What is particularly astonishing is the massive amounts of growth American banks have had, considering interest rates are at record lows. When interest rates go up Banks will further their gains; however, how far can they go? JPMorgan Chase & Co. (NYSE:JPM) is up ~400%, Morgan Stanley (NYSE:MS) is up ~400%, Bank of America Corporation's (NYSE:BAC) is up ~450%, and Wells Fargo & Company (NYSE:WFC) has seen its share price climb more than ~450% since early 2009. With the current trend and increasing interest rates banks could grow even farther.
What Analysts Expect in 2015
One of the major things to anticipate in 2015 is the Federal Reserve's first interest-rate hike since 2006. Analysts at Goldman Sachs (NYSE:GS) expect the effective rate to reach 1% by 2016, with a more conservative outlook at 0.5%.
Figure 7: Goldman Sachs forecasts 2018 neutral fed funds rate of 3.9%; others expect 2% as of November 14, 2014. Source: Business Insider
Analysts also expect volatility to go up; investors should anticipate a bumpy road in the near months. After posting 49 record closes in 2014, the S&P 500 is no longer cheap. In fact one might argue it is a bit on the expensive side. The tech packed NASDAQ has been trying to reach back to its dot-com glory since 2000, and is now only 5% from doing so. About 40% of U.S. traded companies have a strong presence in Europe, which looks bad coming into 2015. Italy is back in recession, France is on the ropes, and Germany does not seem to be able to carry the burden anymore. Meanwhile unemployment and real estate seem to be heading in the right direction. While unemployment figures are still concerning, and real estate prices have stagnated, it seems the two will not make the situation worse in 2015.
Figure 8: U.S. Unemployment
So what do other analysts say? The equity market is bullish, and is expected to grow between 4%-15%. Credit Suisse, Goldman Sachs, and Barclays seem to be in agreement at and expected S&P 500 growth of 4.3% from December 17th, 2014. Morgan Stanley and Oppenheimer are at the other end of the ball park with predicting an increase of 13% and 14.8% respectively. Below is the full chat. Deutsche Bank has set an S&P 500 target of 2150 anticipating a 6.8% growth, and Merrill Lynch is on the higher mid end with a target of 2200 (9.3%). Many other strategists and firms have made forecasts regarding 2015 equity markets.
What the I Know First Algorithm Predicts for 2015
I Know First is a financial services firm that utilizes an advanced self-learning algorithm to analyze, model and predict the stock market. The algorithm predicts the flow of money in almost 2000 markets across a range of time frames (e.g., 1-month, 3-months, 1-year). The algorithm's predictability becomes stronger in the 1-month, 3-months, and 1-year horizons, so it is particularly useful as a long investment tool, albeit that it can also be used for intraday trading. The top of the box is the asset, the middle number the signal, and lower number the predictability.
The signal represents the predicted movement direction or trend, and is not a percentage or specific target price. The signal strength indicates how much the current price deviates from what the system considers an equilibrium or "fair" price. The signal can have a positive (predicted increase) or negative (predicted decline) sign. The heat map is arranged according to the signal strength with strongest up signals at the top, while down signals are at the bottom. The table colors are indicative of the signal. Green corresponds to the positive signal and red indicates a negative signal. A deeper color means a stronger signal and a lighter color equals a weaker signal.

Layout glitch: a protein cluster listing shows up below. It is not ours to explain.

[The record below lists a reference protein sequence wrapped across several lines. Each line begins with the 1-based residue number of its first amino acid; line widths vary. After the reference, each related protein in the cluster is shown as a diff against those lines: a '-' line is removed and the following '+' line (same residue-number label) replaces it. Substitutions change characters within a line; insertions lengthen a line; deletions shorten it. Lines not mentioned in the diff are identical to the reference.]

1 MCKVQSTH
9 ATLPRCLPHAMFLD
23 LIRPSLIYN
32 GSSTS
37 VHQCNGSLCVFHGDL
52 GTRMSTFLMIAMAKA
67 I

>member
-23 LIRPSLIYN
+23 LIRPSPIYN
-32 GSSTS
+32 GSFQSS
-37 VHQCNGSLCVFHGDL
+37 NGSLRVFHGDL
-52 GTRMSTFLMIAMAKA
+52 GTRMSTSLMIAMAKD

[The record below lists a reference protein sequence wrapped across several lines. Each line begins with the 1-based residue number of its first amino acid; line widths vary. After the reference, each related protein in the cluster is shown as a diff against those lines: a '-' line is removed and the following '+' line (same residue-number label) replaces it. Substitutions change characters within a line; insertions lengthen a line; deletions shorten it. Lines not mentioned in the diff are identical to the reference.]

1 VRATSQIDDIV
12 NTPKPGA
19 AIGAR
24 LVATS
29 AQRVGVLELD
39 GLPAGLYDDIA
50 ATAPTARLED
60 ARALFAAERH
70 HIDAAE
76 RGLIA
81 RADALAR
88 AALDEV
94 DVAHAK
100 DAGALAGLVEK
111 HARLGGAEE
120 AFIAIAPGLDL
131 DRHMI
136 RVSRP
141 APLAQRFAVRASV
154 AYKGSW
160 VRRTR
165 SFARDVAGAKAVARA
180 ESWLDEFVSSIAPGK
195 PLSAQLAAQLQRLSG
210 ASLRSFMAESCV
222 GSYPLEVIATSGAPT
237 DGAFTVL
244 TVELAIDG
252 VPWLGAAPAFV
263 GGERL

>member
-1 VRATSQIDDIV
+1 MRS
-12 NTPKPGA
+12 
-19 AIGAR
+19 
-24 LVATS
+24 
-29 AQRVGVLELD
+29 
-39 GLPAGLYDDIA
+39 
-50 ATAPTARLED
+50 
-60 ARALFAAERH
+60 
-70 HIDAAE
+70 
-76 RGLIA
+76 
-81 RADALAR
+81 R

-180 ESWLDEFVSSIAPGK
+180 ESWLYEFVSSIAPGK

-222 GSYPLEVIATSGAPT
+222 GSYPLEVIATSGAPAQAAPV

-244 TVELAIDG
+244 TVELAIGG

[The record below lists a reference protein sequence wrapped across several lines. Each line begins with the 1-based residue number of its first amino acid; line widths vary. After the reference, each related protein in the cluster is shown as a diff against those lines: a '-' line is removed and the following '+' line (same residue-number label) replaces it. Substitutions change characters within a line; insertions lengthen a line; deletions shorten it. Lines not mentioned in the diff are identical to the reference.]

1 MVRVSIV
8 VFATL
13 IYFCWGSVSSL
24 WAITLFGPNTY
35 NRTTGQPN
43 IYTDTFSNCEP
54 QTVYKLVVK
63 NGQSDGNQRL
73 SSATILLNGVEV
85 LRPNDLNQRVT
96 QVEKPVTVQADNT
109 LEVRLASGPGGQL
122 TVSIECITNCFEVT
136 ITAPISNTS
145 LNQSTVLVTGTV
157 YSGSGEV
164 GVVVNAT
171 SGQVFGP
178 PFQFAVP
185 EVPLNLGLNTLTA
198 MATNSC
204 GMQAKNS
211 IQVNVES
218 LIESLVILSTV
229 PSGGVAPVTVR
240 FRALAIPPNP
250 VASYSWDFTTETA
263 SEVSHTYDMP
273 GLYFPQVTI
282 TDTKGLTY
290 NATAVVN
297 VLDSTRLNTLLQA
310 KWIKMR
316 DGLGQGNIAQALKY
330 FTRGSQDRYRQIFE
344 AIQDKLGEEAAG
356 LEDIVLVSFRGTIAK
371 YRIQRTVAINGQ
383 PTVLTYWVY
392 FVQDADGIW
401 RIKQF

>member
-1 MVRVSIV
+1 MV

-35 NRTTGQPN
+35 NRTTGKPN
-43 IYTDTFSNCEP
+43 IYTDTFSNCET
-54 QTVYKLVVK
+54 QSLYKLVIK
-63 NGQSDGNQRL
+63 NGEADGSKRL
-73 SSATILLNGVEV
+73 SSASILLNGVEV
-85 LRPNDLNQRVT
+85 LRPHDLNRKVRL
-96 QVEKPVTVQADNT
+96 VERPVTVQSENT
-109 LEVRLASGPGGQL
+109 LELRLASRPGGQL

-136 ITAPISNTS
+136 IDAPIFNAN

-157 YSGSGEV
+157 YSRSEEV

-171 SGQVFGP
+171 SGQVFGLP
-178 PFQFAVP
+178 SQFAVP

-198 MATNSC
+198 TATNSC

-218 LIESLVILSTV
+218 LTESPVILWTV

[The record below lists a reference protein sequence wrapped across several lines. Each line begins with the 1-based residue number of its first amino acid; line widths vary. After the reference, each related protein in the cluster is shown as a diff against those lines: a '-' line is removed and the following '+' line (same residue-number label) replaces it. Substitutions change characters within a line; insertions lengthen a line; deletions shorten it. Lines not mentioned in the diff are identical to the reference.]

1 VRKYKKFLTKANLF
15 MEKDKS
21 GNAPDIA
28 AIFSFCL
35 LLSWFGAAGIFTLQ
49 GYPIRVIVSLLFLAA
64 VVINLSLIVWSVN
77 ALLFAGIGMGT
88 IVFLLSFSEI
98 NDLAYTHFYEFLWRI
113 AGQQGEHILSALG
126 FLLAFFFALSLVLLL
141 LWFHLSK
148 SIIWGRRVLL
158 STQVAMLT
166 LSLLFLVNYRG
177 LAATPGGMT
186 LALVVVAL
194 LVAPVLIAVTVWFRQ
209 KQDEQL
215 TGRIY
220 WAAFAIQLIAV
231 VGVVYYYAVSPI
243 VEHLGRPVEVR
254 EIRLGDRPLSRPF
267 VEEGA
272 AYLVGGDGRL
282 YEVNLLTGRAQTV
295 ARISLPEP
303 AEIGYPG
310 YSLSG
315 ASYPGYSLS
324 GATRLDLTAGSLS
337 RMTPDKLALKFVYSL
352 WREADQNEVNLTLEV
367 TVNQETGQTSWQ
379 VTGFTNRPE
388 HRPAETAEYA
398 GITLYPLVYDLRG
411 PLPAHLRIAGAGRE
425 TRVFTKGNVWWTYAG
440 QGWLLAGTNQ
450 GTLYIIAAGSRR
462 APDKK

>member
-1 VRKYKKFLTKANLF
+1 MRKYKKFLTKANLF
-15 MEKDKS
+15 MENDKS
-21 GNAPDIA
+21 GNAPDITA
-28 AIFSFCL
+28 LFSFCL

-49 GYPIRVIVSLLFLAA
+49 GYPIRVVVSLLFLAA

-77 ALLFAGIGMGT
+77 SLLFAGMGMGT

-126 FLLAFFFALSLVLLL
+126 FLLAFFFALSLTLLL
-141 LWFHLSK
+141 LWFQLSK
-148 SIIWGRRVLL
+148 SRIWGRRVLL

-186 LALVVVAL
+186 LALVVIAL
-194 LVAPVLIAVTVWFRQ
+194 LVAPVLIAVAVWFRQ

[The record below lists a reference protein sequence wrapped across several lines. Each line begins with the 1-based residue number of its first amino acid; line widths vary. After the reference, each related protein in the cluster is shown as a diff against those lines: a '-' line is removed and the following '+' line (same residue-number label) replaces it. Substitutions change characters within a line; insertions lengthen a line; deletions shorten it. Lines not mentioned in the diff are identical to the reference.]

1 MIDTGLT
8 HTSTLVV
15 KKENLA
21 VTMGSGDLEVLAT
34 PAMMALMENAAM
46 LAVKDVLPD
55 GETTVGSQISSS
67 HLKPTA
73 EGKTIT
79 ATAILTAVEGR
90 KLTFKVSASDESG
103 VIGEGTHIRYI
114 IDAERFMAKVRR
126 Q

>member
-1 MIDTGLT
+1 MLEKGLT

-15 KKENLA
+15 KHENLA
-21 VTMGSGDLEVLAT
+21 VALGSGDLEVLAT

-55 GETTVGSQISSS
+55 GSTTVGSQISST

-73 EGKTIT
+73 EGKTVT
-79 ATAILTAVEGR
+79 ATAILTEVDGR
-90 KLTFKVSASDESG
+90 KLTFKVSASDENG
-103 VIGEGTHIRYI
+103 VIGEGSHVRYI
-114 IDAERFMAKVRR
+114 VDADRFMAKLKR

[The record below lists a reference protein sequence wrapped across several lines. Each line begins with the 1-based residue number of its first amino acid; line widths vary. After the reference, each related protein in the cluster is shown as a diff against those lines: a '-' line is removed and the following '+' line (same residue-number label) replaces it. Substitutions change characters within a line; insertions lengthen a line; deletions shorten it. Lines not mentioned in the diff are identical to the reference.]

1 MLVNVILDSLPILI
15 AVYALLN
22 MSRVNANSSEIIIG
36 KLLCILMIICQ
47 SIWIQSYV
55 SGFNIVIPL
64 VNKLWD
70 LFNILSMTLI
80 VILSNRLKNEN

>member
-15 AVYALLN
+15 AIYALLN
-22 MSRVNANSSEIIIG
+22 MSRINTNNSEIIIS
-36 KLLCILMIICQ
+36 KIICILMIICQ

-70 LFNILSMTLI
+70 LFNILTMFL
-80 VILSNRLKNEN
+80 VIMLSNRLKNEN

The predictability indicator measures the importance of the signal. The predictability is the historical correlation between the prediction and the actual market movement for that particular asset, which is recalculated daily. Theoretically the predictability ranges from minus one to plus one. The higher this number is the more predictable the particular asset is. If you compare predictability for different time ranges, you'll find that the longer time ranges have higher predictability. This means that longer-range signals are more important and tend to be more accurate.
The 2015 forecast for the 1 month, 3 months and 1 year horizons looks as follows:
Figure 9: I Know First's U.S. stock market algorithmic forecast for 2015th 1, 3, and 12 months horizons released December 17th, 2014 before market opening.
Many changes are evident from last year's forecast. The first is the overall trend, which could be largely due to the recent correction in the indexes; however, for next year, the algorithm is bullish for all thee indexes on all three time horizons. Not only is the signal positive, but it is significantly higher than last years. As the time horizons increase the predictability and signal tend to become higher; however, last year's forecast had no signals above 1, and predictabilities around 0.14 for the 1 and 3 month time horizons. This year is easier to forecast (at least from an algorithmic perspective), with signals all exceeding 1 (except DJI 3 months) and predictabilities in the high 30's and low 40's, a very high confidence level. The S&P seems to be on track for the best performer of 2015 for all three time horizons according to the algorithm, analysts at Goldman Sachs seem to agree with this forecast. Goldman Sachs equity strategist David Kostin expects "U.S. stocks will deliver a modest total return of 5% in 2015, in line with profit growth…" with an S&P 500 price target of 2100. I Know First forecasts a positive year for U.S. equity markets in the short and long term.
Disclosure: The author has no positions in any stocks mentioned, and no plans to initiate any positions within the next 72 hours.
The author wrote this article themselves, and it expresses their own opinions. The author is not receiving compensation for it (other than from Seeking Alpha). The author has no business relationship with any company whose stock is mentioned in this article.